The Sugar Association estimates that 3.9 million of tons of sugarcane will be cut and harvested from 44,800 hectares in the 2013/14 MY, which commenced on 1st April, 2013. Sugarcane yield in 2013/14 MY is projected to improve to about 85 tons per hectare, premised on improved climatic conditions and implementation of good agricultural practices by growers.
Sugarcane area harvested and cane crushed in the 2012/13 MY increased, compared to the 2011/12 MY, mainly due to 536,000 tons of sugarcane, grown specifically for ethanol production, that was channeled to sugar mills, following production challenges at the Chisumbanje ethanol plant. A total of 3.9 million tons of sugarcane was crushed in 2012/13MY, an increase of 29 percent from 3.06 million tons crushed in 2011/12 MY.
Zimbabwe’s sugarcane is crushed and milled at Triangle and Hippo Valley sugar mills with a combined capacity to crush 4.8 million tons of cane in a 38 week crushing season and an installed milling capacity of around 640,000MT sugar per annum. Refining capacity is 150,000 tons per annum.
Sugar production in Zimbabwe is forecast to decrease by about four percent to 460,000 tons in the 2013/2014 MY, due to the reduction of irrigation and reduced rate of cane expansion and root replanting. Current water mitigation measures and the likely completion of the Tokwe Mukosi dam at the end of 2013 will enable the industry to sustain current levels of production. The 2012/2013 MY production of 478,000 tons was an increase of 29 percent from the 372,000 tons in the 2011/12 MY. The increase can be attributed to higher cane deliveries from private farmers, better cane yields and improved mill efficiencies following significant investment in mill refurbishment and rehabilitation.
Total domestic sugar consumption in 2012 reached 389,000MT. The industry’s annual domestic sales in 2012 reached 258,000 tons. Demand for locally produced sugar was reasonably firm despite a general low level of liquidity in the country and is expected to remain firm in 2013/14 MY. Sugar imports of 78,467 tons in 2012 complemented local supply.
Sugar in Zimbabwe is largely consumed directly, with a very small percentage consumed through value-added products. The industry is currently not producing alternative sweeteners. Per capita consumption of sugar in 2012, estimated at 31.95kg raw sugar value per person, was higher than the 2011 consumption of 28.88kg raw value per person. Annual domestic sugar sales are expected to remain firm and stable at about 260,000MT in 2013/14 MY.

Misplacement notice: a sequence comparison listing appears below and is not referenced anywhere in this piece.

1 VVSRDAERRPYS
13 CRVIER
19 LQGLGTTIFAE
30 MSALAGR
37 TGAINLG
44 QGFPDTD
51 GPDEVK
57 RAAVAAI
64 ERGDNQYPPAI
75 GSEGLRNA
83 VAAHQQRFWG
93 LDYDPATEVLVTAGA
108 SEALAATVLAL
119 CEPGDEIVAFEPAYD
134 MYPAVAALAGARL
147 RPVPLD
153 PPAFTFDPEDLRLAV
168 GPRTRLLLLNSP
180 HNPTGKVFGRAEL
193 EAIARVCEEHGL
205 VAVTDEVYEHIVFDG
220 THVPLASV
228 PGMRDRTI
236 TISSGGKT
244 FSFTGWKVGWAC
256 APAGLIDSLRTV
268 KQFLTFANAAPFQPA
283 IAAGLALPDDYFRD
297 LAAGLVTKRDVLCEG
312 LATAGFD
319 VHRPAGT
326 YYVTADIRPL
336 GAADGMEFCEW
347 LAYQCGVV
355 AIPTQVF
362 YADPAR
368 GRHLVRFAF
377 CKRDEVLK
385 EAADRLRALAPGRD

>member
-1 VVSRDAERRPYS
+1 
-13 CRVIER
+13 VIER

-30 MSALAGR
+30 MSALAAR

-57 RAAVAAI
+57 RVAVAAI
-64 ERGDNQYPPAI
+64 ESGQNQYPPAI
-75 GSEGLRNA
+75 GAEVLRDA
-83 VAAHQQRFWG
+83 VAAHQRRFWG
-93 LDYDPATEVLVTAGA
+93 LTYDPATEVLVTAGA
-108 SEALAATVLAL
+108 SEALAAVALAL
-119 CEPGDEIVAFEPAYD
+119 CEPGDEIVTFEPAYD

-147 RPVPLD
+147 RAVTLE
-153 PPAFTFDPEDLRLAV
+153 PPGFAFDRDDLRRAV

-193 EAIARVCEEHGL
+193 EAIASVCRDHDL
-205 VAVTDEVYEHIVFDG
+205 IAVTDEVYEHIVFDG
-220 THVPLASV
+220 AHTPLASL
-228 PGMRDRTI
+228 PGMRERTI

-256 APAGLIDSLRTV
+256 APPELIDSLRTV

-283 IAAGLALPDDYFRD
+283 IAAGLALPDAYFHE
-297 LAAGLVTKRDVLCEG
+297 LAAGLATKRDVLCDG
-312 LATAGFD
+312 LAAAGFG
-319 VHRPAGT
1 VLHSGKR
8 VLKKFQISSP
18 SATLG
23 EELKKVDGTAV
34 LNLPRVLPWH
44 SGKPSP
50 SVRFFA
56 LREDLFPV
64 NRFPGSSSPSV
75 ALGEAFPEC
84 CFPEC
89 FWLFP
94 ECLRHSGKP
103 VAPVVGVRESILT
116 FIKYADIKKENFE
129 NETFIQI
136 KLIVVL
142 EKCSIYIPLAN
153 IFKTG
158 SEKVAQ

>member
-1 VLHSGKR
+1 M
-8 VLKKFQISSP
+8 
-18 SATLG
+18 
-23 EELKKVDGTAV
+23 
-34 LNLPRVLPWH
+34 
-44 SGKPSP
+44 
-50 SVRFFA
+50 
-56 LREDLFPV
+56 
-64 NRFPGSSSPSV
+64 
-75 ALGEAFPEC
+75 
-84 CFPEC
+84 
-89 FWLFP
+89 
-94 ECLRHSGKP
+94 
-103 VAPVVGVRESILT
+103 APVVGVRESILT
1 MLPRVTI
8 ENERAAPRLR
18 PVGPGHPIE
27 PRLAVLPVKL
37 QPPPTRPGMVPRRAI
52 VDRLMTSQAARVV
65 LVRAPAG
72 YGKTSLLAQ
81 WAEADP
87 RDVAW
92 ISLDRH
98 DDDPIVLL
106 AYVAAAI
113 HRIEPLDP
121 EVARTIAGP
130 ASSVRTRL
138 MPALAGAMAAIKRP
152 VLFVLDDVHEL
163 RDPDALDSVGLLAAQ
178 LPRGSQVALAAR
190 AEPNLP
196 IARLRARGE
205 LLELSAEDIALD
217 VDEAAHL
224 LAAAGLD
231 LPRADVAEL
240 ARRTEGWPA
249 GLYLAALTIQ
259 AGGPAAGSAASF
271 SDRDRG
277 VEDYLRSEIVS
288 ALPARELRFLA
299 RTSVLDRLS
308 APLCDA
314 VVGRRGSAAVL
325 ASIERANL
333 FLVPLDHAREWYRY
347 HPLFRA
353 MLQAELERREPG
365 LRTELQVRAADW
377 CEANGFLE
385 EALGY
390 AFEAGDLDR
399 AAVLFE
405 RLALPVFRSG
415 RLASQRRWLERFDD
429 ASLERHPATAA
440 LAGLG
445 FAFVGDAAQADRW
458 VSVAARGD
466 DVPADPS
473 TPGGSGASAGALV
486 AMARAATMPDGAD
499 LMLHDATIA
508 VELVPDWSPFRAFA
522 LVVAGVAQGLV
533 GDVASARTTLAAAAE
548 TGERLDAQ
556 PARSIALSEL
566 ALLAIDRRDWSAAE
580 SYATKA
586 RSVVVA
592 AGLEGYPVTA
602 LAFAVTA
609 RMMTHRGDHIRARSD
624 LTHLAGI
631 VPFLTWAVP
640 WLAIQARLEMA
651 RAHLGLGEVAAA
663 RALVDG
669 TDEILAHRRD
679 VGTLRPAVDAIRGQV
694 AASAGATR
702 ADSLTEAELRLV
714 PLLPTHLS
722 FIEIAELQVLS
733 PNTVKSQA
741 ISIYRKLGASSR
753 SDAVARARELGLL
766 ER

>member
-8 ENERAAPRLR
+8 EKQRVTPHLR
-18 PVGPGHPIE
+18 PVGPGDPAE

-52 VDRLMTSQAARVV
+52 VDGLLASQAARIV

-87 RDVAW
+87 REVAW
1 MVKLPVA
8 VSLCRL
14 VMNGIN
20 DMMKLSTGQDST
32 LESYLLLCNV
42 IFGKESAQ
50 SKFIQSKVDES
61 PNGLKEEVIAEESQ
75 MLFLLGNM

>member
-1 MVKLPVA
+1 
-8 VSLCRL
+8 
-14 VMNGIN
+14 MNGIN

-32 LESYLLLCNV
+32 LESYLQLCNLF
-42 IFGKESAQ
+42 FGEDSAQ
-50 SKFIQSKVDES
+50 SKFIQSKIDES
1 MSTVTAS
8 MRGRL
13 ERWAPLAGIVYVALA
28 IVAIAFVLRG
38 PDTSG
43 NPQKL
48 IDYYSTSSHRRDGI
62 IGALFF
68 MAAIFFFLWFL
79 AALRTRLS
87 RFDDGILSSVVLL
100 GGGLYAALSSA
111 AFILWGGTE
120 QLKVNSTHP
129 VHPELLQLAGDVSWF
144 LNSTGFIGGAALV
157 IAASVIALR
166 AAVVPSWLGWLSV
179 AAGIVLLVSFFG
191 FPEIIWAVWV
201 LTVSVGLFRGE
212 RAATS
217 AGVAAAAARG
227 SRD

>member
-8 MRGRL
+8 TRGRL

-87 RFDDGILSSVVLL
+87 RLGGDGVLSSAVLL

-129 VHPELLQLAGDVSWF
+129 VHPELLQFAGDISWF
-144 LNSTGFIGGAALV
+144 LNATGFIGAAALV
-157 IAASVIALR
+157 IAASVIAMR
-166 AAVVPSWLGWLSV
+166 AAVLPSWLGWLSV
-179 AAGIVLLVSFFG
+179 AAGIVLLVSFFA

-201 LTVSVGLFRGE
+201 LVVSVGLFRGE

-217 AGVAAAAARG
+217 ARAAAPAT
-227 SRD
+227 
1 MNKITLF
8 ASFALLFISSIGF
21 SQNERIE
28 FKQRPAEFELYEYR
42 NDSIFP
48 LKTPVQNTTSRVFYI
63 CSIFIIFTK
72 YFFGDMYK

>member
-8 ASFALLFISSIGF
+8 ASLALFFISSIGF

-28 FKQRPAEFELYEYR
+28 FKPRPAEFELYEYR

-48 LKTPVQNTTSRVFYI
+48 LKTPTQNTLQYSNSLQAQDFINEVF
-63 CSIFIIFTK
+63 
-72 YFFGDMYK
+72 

The wholesale price of sugar in the country is 46.95 US cents per lb, while the retail price is 49.90 US cents per lb.
Trade will be impacted by the current international dynamics on sugar prices. World market prices are at their lowest in many years ($0.16/lb) due to high stocks and high production in Brazil and India. The market is currently over-supplied with out-of-quota beet sugar and imports from the world market at reduced levies and import duties putting downward pressure on sugar prices. Zimbabwe, through the EU Sugar Adaptation Strategy, has duty-free and quota-free access into the European Union.
A total of 201,630 tons of raw sugar was exported to the EU in 2012/13 MY under preferential market arrangements, an increase of 77 percent from the 113,940 tons that was exported in the 2011/12 MY. Duty-free and quota-free exports to the EU are forecast to remain around 200,000 tons in 2013/14 market season. Zimbabwe’s market to the EU is secure up to the year 2015 and can export duty-free and quota free sugar to the EU afterwards, subject to the ‘safeguard clause’ of the Economic Partnership Agreement with the EU.
Zimbabwe imported 78,467 tons of sugar comprising 56,661 tons refined and 21,806 tons of raw from the SADC region duty-free in 2012, mainly by retailers